Sears and Kmart run a rewards program called Shop Your Way Rewards, giving you points for purchases. They are now expanding it to other retailers. In a joint marketing promotion with Visa, they are promising to give you $7 in rewards credit, if you register your Visa card. MrConsumer was tempted by the free $7.

Shop Your Way

On the registration page, they ask for your cellphone number. That should always be a warning flag that you may be getting calls or texts on your mobile phone. The little question mark near the mobile phone field, however, doesn’t say that.


Shop Your Way

Whewwww. That’s a relief.

Well, not so fast. Toward the bottom of the enrollment form, there is a bunch of fine print.


I agree that the SYW Link Program may send me SMS messages to my registered mobile phone number confirming each time the program identifies a potentially qualifying SYW Link purchase, as well as additional SMS messages (approximately 8 per month, which may vary) with SYW offers or updates. Msg&Data Rates May Apply.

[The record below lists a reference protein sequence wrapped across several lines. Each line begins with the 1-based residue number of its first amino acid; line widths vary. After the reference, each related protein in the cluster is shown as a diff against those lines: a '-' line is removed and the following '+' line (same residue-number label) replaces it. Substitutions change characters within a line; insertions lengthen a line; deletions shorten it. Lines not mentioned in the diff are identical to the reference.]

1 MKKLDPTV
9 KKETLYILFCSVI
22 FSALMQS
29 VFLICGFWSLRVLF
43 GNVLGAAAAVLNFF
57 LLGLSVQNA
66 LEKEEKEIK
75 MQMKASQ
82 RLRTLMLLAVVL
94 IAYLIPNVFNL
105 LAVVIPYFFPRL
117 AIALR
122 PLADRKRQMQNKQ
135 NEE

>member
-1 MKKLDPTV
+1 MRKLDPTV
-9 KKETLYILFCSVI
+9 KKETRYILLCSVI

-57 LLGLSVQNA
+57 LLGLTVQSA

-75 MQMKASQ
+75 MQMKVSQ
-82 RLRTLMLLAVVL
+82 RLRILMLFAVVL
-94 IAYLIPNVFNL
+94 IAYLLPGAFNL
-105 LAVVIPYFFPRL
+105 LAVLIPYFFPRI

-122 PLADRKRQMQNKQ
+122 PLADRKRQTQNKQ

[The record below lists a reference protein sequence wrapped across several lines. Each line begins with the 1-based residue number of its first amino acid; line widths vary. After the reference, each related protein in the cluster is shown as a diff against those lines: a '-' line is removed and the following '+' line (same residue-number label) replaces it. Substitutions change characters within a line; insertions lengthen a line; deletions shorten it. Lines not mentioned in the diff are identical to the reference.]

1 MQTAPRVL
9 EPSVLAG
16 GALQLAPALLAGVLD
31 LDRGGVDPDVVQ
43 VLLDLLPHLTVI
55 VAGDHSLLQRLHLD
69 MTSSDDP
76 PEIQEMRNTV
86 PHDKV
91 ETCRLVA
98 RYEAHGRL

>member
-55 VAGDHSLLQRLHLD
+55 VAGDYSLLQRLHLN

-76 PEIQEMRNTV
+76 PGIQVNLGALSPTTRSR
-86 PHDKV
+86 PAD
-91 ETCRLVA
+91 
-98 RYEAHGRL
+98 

Your Visa card’s historic (up to past 13 months) and future transaction history (including air travel itinerary information and location of the merchant where you used your card) may be used to deliver you with offers and messages from the SYW Link Program based on your purchase behavior. [color emphasis added]

In plain English, you are authorizing Sears and Visa to send you eight text message ads a month, in addition to texts each time you make a qualifying purchase. Further, you are allowing the companies to review over a year’s worth of your purchases so they can better profile you.

MrConsumer decided that a lousy $7 payment was not a fair trade for getting a bunch of unwanted text message ads about who knows what, and allowing them to see his purchasing habits. While one can later opt-out of the text messages, the invasion of privacy was too high a price to pay.